- 2k Downloads
There are many viruses that cause hepatitis. In this chapter we discuss three of them: hepatitis A (jaundice), hepatitis B (serum hepatitis), and hepatitis C. Hepatitis A is an acute infection, whereas hepatitis B and C are blood-borne diseases and cause chronic infections and eventually cirrhosis of the liver and liver cancer. Outbreaks of hepatitis A were once very common in most of the world, since it was spread by unsanitary conditions Hepatitis A disrupted military campaigns throughout the ages. A vaccine is now available, and hepatitis A has almost disappeared from the developed world. A recombinant vaccine has also been developed against hepatitis B, resulting in a decline in cases. A vaccine is not yet available for hepatitis C, although there is active research in this area. Until recently Hepatitis C was routinely treated with a combination of interferon and ribavirin, which had severe side effects and low cure rates. This treatment is being replaced by nucleotides/nucleosides analogues that inhibit viral protein processing and replication enzymes. The large numbers of hepatitis B cases in the world are due to sexual transmission and mother-to-child transfer. The sharing of needles when using recreational drugs, blood transfusions, and unsanitary tattoo parlors—all these spread hepatitis C. All three viruses infect millions of people worldwide.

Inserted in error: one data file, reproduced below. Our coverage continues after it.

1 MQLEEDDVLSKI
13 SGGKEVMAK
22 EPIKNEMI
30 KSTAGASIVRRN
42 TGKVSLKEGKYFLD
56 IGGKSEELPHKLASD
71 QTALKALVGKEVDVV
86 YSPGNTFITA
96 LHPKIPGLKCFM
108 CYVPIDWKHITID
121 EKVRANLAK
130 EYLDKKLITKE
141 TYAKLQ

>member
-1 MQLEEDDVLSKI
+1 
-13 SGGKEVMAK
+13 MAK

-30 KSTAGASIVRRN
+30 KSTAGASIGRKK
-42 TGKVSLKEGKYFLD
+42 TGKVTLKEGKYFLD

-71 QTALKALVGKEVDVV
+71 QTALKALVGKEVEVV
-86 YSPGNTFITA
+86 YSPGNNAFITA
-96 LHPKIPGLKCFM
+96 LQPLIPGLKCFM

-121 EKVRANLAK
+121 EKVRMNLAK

KeywordsSustained Viral Response Serum Hepatitis Pomegranate Seed Yellow Fever Vaccine Sustained Viral Response Rate
- 2.Zuckerman, A.J. (1979): The history of viral hepatitis. London: Academic Press.Google Scholar
- 3.Dooley, D.P. (2005). History of U.S. military contributions to the study of viral hepatitis. Military Medicine , 170(4 Suppl), 71–76.Google Scholar
- 5.Feng, Z., Lemon, S.M. (2013). Peek-a-boo: membrane hijacking and the pathogenesis of viral hepatitis. Trends Microbiology.Google Scholar
- 20.Barnes, E., Folgori, A., Capone, S., Swadling, L., Aston, S., Kurioka, A., Meyer, J., Huddart, R., Smith, K., Townsend, R et al. (2012). Novel adenovirus-based vaccines induce broad and sustained T cell responses to HCV in man. Science Translational Medicine, 4(115), 115ra111.Google Scholar
- 21.Howell, C. D., Dowling, T. C., Paul, M., Wahed, A. S., Terrault, N. A., Taylor, M., et al. (2008). Peginterferon pharmacokinetics in African American and Caucasian American patients with hepatitis C virus genotype 1 infection. Clinical Gastroenterology and Hepatology: The Official Clinical Practice Journal of the American Gastroenterological Association, 6(5), 575–583.CrossRefGoogle Scholar